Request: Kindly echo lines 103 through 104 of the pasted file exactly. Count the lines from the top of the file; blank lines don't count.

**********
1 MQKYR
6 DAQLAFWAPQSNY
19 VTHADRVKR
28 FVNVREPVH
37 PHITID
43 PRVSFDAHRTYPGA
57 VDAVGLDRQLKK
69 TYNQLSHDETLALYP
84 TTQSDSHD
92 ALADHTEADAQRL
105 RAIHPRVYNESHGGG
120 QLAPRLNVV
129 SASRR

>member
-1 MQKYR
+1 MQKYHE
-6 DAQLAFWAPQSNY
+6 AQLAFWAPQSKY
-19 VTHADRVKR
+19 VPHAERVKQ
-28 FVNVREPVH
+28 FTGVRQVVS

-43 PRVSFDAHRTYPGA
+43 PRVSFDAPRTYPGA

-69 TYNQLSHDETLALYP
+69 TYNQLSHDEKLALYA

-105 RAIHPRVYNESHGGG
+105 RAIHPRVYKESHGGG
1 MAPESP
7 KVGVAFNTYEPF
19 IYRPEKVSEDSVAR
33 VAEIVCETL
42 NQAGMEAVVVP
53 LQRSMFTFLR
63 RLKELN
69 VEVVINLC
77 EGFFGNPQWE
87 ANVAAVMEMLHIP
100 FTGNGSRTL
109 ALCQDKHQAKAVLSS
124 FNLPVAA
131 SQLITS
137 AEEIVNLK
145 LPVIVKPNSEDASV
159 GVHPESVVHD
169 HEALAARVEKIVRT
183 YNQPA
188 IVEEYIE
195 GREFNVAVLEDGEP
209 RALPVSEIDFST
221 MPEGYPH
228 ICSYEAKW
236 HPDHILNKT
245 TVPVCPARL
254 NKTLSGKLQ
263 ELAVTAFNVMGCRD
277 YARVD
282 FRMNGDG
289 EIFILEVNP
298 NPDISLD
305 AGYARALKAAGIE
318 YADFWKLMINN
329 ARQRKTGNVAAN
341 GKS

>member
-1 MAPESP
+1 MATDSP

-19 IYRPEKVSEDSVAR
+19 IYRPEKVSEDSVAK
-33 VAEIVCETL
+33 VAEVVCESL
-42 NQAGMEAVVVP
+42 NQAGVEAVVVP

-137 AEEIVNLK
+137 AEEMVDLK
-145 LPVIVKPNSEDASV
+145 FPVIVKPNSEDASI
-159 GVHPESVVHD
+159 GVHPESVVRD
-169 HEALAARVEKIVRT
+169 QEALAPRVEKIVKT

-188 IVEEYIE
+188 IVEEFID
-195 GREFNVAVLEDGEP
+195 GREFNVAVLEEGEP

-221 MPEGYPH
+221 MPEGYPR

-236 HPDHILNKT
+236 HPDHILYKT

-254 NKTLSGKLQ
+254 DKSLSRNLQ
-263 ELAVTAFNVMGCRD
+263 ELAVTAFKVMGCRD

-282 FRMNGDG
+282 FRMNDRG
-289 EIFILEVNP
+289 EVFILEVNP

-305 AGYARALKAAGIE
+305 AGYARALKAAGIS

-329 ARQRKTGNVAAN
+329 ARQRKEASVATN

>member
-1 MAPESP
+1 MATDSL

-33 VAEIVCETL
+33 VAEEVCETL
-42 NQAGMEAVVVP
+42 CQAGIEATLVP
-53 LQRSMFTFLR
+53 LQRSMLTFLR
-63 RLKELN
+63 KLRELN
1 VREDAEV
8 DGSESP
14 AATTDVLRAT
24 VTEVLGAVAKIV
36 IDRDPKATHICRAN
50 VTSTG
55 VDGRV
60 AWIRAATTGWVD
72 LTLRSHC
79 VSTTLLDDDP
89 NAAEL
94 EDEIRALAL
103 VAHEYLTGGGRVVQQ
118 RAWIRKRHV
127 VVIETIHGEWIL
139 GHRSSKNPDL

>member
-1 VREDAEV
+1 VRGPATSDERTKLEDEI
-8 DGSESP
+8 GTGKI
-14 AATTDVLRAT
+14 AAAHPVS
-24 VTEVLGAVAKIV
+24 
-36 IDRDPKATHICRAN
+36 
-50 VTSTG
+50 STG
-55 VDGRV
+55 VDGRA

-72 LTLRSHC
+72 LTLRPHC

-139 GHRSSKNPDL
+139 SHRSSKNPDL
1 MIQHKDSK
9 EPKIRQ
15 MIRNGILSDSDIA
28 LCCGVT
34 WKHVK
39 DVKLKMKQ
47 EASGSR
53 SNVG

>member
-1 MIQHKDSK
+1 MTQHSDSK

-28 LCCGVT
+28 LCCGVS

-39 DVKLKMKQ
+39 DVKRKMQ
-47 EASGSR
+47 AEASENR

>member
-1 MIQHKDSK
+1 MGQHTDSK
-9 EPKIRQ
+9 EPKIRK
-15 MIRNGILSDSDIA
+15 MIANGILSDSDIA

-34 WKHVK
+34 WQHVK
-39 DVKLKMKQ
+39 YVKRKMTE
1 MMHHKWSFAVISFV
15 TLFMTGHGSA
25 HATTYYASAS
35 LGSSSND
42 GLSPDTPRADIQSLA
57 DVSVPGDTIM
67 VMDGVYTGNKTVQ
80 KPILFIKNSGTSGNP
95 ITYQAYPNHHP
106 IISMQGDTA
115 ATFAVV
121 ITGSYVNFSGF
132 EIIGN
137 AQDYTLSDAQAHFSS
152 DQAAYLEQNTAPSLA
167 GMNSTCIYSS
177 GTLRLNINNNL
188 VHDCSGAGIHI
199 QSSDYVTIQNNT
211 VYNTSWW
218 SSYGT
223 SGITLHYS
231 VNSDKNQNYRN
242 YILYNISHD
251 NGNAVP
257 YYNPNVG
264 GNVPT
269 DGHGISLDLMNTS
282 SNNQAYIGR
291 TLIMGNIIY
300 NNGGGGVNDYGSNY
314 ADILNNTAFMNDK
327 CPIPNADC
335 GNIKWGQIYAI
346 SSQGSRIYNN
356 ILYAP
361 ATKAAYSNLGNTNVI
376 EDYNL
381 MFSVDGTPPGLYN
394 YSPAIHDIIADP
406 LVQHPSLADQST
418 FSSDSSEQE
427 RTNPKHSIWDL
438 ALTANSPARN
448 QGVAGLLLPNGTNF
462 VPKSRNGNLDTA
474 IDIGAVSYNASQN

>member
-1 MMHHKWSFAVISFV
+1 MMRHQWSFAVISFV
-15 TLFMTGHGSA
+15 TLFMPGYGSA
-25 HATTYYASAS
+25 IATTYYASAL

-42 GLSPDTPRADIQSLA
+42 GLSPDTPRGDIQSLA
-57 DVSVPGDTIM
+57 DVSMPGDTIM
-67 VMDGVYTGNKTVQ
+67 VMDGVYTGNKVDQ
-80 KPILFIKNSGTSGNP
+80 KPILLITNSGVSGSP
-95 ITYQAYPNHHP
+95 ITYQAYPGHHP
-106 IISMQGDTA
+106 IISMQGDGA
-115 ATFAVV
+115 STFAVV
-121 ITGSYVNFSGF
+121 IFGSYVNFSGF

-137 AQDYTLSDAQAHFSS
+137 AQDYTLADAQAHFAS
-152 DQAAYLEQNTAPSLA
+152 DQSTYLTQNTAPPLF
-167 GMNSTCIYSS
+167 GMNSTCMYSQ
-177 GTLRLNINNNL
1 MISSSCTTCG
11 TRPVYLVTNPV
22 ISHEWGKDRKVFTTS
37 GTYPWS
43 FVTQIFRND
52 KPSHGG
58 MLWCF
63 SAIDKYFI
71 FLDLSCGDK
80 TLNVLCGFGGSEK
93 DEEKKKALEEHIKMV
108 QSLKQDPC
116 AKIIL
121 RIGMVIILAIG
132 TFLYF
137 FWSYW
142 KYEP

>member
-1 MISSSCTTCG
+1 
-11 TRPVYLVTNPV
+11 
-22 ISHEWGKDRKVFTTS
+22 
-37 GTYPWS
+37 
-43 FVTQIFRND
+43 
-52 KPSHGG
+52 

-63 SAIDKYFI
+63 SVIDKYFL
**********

-1 MAPESP
+1 MATDSL